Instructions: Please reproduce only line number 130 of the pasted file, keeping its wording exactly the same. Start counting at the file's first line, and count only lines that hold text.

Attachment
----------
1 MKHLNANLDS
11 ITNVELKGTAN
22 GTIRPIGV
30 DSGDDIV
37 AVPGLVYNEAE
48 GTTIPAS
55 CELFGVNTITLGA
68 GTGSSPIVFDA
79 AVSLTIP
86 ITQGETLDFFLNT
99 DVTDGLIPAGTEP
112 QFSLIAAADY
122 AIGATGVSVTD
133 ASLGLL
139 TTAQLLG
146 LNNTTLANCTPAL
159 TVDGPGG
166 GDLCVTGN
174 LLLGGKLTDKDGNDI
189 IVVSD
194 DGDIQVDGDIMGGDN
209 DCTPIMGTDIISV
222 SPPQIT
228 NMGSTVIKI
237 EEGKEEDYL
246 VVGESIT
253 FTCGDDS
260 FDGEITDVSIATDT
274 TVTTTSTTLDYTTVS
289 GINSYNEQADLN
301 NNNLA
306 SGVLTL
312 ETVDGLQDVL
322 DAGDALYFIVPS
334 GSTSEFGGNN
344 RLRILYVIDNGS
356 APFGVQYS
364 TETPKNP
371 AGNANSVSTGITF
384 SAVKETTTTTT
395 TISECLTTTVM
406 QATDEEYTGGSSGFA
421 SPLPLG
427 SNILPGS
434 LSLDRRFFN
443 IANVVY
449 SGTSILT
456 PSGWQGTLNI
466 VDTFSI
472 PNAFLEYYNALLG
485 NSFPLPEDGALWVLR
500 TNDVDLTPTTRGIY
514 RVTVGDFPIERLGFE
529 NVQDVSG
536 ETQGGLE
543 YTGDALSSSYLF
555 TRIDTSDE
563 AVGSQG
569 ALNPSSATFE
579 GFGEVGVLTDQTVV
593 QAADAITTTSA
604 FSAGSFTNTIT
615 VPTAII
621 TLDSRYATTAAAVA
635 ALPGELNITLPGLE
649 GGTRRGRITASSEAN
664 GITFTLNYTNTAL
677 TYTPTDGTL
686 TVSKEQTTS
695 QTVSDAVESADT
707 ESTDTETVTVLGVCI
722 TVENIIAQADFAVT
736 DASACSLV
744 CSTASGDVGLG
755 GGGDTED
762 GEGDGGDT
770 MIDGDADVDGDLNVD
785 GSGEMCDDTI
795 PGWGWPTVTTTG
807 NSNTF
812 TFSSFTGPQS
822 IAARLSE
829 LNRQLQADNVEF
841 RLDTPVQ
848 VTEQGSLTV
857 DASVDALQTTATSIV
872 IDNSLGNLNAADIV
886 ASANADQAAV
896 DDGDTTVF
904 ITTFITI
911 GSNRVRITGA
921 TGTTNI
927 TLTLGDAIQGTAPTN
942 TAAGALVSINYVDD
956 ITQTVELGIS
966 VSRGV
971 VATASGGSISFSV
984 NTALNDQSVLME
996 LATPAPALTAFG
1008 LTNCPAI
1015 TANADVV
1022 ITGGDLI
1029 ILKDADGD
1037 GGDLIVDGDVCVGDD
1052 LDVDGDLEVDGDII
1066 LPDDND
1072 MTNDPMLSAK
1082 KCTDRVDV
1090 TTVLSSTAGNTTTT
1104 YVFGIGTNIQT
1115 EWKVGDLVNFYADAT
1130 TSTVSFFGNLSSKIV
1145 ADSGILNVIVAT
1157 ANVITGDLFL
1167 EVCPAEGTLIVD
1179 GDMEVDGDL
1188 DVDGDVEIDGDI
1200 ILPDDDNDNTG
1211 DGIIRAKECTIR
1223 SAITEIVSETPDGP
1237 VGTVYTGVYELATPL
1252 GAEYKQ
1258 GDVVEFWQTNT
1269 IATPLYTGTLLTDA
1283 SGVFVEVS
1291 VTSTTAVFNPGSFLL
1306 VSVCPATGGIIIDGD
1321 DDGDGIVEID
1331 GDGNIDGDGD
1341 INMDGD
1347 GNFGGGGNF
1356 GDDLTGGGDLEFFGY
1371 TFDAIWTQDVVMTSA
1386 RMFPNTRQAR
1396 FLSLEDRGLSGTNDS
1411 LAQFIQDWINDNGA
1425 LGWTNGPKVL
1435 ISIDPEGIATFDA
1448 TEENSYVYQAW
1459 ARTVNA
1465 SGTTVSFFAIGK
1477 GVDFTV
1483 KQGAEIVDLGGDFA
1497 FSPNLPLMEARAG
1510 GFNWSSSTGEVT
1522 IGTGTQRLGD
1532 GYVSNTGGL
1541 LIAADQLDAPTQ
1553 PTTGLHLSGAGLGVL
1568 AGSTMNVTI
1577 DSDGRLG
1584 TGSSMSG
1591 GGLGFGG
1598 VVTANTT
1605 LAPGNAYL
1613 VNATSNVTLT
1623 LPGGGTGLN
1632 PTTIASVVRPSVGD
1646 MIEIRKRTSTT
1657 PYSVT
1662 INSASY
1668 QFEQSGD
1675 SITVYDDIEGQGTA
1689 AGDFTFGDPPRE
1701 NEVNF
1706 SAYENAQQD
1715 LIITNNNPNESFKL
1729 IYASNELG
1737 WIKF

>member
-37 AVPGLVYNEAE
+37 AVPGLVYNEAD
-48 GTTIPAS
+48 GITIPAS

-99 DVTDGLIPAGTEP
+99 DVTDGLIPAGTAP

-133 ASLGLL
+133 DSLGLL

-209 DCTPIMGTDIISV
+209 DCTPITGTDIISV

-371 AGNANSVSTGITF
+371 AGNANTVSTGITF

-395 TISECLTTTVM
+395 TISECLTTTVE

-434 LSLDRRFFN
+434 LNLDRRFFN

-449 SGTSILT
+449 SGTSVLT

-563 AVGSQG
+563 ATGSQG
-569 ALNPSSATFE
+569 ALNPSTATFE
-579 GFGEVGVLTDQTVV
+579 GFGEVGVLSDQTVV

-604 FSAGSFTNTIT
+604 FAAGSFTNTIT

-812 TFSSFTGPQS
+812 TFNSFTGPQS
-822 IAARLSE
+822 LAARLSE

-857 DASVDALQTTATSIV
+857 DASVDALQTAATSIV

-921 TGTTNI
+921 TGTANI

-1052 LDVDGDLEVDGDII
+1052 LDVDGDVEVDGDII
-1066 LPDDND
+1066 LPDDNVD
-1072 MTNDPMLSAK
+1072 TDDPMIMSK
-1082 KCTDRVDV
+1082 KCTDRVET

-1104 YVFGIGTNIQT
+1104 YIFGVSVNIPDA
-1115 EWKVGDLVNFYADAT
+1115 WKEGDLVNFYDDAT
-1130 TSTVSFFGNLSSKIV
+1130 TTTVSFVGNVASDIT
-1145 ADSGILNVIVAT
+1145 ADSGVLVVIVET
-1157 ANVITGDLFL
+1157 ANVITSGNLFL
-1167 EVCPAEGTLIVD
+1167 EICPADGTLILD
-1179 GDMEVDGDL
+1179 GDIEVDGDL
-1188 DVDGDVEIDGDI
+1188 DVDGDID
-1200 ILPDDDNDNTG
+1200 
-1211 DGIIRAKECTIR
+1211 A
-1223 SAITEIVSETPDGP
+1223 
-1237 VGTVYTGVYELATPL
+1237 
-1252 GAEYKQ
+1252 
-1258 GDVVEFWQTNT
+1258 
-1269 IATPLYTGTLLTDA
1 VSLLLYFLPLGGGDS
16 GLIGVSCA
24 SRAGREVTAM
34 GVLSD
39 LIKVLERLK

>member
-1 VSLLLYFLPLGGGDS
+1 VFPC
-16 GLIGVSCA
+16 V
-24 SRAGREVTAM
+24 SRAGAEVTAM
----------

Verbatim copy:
1341 INMDGD